Outsourcing Tariff Evasion: A New Explanation for Entrepot Trade
Traditional explanations for indirect trade through an entrepot have focused on savings in transport costs and on the role of specialized agents in processing and distribution. We provide an alternative perspective based on the possibility that entrepots may facilitate tariff evasion. Using data on direct exports to mainland China and indirect exports via Hong Kong SAR, we find that the indirect export rate rises with the Chinese tariff rate, even though there is no legal tax advantage to sending goods via Hong Kong SAR. We undertake a number of extensions to rule out plausible alternative hypotheses based on existing explanations for entrepot trade.
* Associate Professor, 823 Uris Hall, Graduate School of Business, Columbia University, New York, NY 10027, phone: (212) 854-9157; fax: (212) 854-9895; email:firstname.lastname@example.org. **Senior Associate, Booz Allen Hamilton, 101 Park Avenue, New York, NY 10178, phone: (212) 551-6798, fax: (212) 551-6732, email: email@example.com *** Assistant Director and Chief of the Trade and Investment Division, Research Department, IMF, 700 19th Street NW, Washington, DC 20431, and Research Associate and Director of the Working Group on the Chinese Economy, National Bureau of Economic Research, phone: 202/797-6023, fax: 202/797-6181, firstname.lastname@example.org. www.nber.org/~wei. We thank Jahangir Aziz, Lee Branstetter, Mihir Desai, Martin Feldstein, Wensheng Peng, John Romalis, and participants at NBER and CEPR conferences and a World Bank-IMF joint seminar for helpful comments and Yuanyuan Chen for able research assistance. The views expressed herein are those of the author(s) and do not necessarily reflect the views of the National Bureau of Economic Research.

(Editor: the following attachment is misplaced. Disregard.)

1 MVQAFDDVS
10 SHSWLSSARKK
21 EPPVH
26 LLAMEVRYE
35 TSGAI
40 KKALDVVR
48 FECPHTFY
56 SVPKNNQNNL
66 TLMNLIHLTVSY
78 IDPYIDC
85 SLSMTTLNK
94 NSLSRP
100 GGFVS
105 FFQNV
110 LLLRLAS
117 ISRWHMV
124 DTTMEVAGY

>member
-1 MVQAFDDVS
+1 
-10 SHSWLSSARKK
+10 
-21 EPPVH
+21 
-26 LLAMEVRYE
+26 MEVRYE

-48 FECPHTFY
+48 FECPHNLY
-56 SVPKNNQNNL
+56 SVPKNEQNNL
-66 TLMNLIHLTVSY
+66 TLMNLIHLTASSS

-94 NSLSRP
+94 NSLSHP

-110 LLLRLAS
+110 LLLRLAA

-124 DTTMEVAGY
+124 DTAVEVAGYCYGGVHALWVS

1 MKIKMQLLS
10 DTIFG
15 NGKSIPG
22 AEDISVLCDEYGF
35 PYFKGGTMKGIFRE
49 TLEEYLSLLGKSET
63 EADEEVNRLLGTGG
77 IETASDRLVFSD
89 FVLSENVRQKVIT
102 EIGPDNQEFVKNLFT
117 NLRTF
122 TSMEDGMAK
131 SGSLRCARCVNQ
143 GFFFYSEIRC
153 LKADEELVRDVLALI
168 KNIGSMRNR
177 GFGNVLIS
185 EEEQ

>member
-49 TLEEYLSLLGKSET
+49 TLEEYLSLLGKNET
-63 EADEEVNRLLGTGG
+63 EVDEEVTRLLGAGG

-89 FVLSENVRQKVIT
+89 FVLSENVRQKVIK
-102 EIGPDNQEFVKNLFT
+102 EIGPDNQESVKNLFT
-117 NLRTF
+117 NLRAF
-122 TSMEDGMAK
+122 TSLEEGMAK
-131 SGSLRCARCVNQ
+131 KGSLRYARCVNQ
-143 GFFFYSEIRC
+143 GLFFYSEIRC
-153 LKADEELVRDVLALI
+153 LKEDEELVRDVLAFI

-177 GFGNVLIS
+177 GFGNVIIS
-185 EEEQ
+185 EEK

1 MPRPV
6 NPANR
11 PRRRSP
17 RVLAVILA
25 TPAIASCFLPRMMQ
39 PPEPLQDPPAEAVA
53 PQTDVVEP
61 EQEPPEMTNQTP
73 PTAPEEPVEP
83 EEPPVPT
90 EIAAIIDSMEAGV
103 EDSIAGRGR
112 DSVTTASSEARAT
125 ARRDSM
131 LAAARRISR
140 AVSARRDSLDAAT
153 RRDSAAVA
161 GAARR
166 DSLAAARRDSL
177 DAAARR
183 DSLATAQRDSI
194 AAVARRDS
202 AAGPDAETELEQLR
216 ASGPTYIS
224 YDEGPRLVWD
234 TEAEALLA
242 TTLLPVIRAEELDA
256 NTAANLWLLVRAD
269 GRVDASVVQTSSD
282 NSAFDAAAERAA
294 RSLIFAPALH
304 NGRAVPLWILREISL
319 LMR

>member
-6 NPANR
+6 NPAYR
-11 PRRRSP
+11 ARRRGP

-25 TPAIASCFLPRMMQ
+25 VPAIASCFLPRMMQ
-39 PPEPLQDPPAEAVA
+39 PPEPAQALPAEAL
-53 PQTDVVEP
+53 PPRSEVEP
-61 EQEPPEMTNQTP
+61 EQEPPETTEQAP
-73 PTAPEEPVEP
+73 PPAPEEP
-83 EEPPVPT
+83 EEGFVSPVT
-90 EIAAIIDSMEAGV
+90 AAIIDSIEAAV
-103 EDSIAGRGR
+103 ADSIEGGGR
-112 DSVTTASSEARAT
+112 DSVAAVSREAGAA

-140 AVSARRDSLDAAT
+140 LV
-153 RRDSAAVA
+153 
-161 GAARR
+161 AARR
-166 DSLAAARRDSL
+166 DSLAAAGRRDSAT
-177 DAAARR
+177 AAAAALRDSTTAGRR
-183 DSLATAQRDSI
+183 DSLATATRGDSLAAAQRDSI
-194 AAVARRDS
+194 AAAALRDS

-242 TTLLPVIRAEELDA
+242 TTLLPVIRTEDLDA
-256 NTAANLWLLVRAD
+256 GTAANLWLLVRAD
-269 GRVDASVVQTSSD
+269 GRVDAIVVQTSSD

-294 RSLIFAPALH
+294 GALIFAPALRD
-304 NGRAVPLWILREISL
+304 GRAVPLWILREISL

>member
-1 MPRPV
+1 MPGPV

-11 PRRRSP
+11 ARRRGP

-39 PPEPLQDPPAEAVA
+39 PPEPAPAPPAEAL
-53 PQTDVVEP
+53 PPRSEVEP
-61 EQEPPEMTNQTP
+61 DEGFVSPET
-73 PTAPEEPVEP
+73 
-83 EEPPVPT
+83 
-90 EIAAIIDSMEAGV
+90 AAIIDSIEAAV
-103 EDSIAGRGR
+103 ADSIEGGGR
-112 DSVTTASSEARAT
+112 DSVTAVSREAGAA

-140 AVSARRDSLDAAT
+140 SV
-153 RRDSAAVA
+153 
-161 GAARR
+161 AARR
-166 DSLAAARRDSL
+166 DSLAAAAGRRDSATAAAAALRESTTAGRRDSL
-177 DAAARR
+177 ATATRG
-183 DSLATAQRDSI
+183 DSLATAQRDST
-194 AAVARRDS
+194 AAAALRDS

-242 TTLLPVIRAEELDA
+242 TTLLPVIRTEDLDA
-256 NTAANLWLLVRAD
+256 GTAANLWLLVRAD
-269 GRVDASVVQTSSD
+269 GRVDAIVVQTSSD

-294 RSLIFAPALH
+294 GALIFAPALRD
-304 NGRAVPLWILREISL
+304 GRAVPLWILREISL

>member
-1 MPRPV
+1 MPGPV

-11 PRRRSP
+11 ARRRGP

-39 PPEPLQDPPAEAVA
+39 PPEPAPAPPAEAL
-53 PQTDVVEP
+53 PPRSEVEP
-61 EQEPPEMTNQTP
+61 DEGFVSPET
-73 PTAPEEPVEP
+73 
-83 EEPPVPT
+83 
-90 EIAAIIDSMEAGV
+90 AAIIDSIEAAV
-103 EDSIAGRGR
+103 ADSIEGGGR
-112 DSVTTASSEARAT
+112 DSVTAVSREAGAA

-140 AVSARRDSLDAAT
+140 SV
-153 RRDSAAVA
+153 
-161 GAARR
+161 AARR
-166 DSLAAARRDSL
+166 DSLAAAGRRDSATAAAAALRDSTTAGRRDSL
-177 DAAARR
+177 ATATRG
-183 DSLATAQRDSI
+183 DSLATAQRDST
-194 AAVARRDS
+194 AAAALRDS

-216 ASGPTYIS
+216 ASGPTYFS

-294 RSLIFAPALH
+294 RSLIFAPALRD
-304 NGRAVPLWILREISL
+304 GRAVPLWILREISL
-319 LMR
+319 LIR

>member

Raymond Fisman & Peter Moustakerski & Shang-Jin Wei, 2008. "Outsourcing Tariff Evasion: A New Explanation for Entrepôt Trade," The Review of Economics and Statistics, MIT Press, vol. 90(3), pages 587-592, 03. citation courtesy of